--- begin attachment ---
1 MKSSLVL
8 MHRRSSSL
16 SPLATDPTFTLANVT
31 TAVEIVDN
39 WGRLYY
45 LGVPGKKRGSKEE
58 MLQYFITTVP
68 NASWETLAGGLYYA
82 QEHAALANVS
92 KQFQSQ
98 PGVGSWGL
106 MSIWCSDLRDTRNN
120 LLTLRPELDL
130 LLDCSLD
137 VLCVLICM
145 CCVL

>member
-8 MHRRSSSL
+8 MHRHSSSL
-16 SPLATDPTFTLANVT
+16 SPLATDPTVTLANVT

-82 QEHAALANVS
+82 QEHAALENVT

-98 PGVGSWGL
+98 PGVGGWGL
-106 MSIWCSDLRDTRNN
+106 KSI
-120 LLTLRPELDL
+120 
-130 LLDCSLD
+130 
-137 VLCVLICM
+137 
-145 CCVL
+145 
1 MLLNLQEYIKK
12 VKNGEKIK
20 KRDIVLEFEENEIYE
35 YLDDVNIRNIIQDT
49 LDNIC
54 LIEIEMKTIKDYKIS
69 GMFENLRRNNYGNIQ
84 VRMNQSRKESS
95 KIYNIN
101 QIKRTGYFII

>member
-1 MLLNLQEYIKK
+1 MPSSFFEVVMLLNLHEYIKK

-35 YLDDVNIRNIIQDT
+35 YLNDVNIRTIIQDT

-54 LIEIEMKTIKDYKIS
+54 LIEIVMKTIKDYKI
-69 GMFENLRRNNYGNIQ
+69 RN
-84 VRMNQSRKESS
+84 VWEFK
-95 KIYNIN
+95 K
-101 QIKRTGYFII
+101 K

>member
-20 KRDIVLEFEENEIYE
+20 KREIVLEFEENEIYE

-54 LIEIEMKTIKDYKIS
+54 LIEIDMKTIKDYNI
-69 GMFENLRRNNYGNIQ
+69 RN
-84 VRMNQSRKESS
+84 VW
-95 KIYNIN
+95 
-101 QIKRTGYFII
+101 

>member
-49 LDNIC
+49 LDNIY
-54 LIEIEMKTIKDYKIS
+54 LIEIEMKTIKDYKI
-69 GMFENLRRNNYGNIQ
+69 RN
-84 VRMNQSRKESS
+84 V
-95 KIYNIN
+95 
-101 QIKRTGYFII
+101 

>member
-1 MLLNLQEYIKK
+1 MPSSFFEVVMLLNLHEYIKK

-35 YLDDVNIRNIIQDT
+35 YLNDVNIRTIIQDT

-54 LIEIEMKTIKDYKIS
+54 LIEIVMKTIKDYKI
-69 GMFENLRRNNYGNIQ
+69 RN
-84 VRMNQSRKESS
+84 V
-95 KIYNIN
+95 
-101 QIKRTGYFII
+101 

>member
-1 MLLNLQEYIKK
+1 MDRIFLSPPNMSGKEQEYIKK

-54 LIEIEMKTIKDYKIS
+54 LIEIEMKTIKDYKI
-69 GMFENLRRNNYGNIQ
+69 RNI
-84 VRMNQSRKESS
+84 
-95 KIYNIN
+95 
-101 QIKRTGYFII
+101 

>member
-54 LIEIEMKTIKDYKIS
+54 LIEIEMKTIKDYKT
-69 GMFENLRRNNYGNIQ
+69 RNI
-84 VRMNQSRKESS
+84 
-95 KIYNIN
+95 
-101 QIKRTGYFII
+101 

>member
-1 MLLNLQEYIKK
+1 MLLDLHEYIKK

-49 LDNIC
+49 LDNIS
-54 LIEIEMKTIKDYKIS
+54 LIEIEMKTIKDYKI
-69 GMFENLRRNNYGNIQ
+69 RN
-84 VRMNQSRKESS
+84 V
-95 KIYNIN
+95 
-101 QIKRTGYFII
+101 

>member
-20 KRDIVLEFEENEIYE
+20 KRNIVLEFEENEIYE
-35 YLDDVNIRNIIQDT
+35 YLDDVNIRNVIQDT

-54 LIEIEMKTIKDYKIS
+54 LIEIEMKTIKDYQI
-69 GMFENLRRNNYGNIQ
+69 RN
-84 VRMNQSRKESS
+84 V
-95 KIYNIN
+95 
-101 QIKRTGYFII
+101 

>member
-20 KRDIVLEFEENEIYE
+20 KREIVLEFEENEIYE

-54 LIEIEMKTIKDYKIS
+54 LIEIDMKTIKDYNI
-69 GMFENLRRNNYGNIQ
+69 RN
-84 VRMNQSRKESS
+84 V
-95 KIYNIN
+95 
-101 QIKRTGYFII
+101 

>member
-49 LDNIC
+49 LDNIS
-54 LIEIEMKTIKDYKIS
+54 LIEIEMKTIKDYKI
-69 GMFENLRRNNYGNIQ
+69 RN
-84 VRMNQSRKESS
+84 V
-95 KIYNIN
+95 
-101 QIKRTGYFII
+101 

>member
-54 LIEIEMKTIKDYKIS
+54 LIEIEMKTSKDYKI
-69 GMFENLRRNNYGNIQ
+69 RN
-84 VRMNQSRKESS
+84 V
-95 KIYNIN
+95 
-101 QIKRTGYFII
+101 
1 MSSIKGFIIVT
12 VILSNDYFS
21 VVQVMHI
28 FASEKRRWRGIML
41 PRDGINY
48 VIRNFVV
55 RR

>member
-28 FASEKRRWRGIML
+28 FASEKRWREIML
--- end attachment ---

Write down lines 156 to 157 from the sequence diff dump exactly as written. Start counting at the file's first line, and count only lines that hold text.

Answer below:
>member
-20 KRDIVLEFEENEIYE